Who fills the void left by Washington RB Chris Polk?

Lost in much of the preseason optimism surrounding this Washington Huskies squad is a 1,500-yard chasm created by the departure of Chris Polk.
The junior tailback left for April’s NFL Draft in which he figures to be an early round selection, leaving the Huskies in the unsavory position of trying to replace his production. Polk rushed for 1,488 yards on 293 carries with 12 touchdowns while starting all 13 games in 2011. The first-team Pac-12 selection also caught 31 passes for 332 yards and four touchdowns, but receivers the Huskies have.
Running backs? Perhaps not.
Washington will turn to a solid stable of young backs to fill the considerable void left by Polk. Leading the way entering spring practice could be soon-to-be junior Jesse Callier. Callier finished with 260 yards on 47 carries in a complementary role as a sophomore. His 5.5 yards-per-carry average should be impressive enough to show the coaches that he can be an every down back.
Callier, however, could be seen as more of a change-of-pace back. Most of his carries in 2011 came when he spelled Polk in the lineup for a play or two and were designed to get him on the edge to frustrate defenses with his speed after they had been dealing with Polk’s physicality.
That’s why Callier may have a tough time holding off sophomore Bishop Sankey as his primary competition. Sankey, a freshman last season, had just 28 carries (totaling 187 yards for a 6.7 ypc average) in 12 games as he played behind Polk and Callier. But Sankey was utilized in essentially the same formations and run plays as Polk and showed the same type of toughness, vision and speed that Polk had for his three seasons as a Husky.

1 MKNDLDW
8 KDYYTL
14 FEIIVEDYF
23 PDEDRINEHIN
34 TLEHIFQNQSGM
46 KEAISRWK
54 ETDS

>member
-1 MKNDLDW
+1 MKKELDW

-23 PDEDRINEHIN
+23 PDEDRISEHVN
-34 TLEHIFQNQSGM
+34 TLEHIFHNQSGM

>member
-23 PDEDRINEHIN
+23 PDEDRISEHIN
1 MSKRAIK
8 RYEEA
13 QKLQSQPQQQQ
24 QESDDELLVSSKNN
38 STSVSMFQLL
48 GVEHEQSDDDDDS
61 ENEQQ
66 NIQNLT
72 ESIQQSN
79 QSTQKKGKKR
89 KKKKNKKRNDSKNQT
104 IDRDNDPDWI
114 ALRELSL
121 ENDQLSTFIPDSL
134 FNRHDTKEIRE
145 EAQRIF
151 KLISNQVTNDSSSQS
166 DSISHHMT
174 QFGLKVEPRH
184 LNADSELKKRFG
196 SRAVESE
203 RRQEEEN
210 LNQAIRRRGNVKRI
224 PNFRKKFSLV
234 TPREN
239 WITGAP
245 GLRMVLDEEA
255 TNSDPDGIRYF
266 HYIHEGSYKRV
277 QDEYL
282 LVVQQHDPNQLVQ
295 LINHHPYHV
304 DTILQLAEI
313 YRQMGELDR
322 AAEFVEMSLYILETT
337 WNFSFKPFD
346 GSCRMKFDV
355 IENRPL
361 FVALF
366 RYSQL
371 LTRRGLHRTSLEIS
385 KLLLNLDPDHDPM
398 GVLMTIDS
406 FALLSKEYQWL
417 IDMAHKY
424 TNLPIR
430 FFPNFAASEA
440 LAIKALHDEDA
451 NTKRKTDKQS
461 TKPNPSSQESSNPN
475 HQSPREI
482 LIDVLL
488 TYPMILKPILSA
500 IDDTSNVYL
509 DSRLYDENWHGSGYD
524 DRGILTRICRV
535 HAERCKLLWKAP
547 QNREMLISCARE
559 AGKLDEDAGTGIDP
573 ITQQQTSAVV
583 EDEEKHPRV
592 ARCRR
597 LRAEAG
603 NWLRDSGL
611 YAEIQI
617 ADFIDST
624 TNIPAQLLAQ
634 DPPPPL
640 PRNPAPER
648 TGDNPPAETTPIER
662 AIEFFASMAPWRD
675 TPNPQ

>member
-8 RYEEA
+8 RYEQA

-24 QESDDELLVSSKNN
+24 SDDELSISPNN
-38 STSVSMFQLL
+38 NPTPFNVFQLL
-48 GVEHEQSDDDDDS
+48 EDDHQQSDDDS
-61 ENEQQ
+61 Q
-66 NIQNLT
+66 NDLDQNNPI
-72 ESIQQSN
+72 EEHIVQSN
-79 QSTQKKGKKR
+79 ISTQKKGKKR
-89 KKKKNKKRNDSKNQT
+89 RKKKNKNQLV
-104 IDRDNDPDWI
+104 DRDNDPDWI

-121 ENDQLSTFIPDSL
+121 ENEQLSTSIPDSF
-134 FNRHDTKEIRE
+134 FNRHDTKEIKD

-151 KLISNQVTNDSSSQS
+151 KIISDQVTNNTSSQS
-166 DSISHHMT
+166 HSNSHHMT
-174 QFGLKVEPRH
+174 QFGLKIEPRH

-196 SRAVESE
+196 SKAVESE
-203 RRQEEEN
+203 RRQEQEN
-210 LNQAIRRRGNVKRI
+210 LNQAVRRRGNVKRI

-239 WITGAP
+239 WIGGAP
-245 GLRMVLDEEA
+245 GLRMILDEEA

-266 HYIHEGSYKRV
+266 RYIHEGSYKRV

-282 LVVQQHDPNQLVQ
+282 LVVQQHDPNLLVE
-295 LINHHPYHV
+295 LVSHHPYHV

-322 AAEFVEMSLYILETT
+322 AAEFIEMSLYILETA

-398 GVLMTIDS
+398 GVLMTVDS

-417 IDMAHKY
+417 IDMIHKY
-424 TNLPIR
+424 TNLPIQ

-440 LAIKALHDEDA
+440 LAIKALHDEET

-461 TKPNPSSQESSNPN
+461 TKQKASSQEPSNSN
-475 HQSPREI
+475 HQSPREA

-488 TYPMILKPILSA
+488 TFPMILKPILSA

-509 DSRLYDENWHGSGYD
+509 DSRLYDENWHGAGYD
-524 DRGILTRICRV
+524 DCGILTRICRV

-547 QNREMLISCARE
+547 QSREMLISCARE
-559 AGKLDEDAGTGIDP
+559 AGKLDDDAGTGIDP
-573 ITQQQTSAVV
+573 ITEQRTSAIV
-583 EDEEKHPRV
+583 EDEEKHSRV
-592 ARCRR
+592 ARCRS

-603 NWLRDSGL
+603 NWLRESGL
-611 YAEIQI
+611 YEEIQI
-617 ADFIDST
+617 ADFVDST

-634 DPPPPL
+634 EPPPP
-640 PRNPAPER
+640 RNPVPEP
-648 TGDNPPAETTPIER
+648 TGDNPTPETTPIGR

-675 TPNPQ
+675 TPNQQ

Barring any kind of unforeseen happenings (like a transfer, injury or academic issues), expect the Huskies to rely on both Sankey and Callier in more of a running back-by-committee approach in 2012. At least at the outset.
Sankey and Callier, though, are by no means the only horses in this race. A name to watch out for is that of Deontae Cooper.
Cooper will be entering his redshirt-sophomore season after spending the previous two on the sidelines recovering from consecutive ACL tears in his left  knee, both occurring before the season even started.
Horribly snake-bitten thus far, Cooper has shown incredible courage and dedication to return at a higher level than what he was at before the injuries occurred.
That level was one that made Cooper one of the more highly touted recruits in Washington’s 2010 class after finishing his senior season as the second leading rusher in the state of California. His explosiveness and keen vision were on display early in 2010, as he worked his way up the Huskies depth chart during spring practices.
If Cooper can return to form and stay healthy — and yes, that is a big “if” — he will be right in the mix for carries. Although, don’t expect Cooper to be given a lion’s share of the load even if he proves able in fall camp. The Washington staff will most assuredly want to ease him back into the game after he spent so much time on the sidelines.
Callier, Cooper and Sankey are the key three for Washington fans to keep an eye on. Others that could see time are Zach Fogerson, a converted fullback who is also coming off an injury and in-coming freshman Erich Wilson.
Whoever emerges will be a critical factor in the determination of a successful Huskies season.
Right now Washington has an elite passing offense, one that could finish in the top 5 or 10 in the NCAA next year. With junior quarterback Keith Price returning for his second season at the helm and a host of talented receivers — Kasen Williams, James Johnson, Kevin Smith, Austin Sefarian-Jenkins and DiAndre Campbell chief among them — at his disposal, defenses will be gearing up to stop Washington’s passing game.
That is why filling Polk’s 1,500-yard void will be absolutely critical for a Washington team that eyes a major step forward in 2012. Finding a running game that keeps defenses honest, could be the difference between winning nine games and going 6-6.


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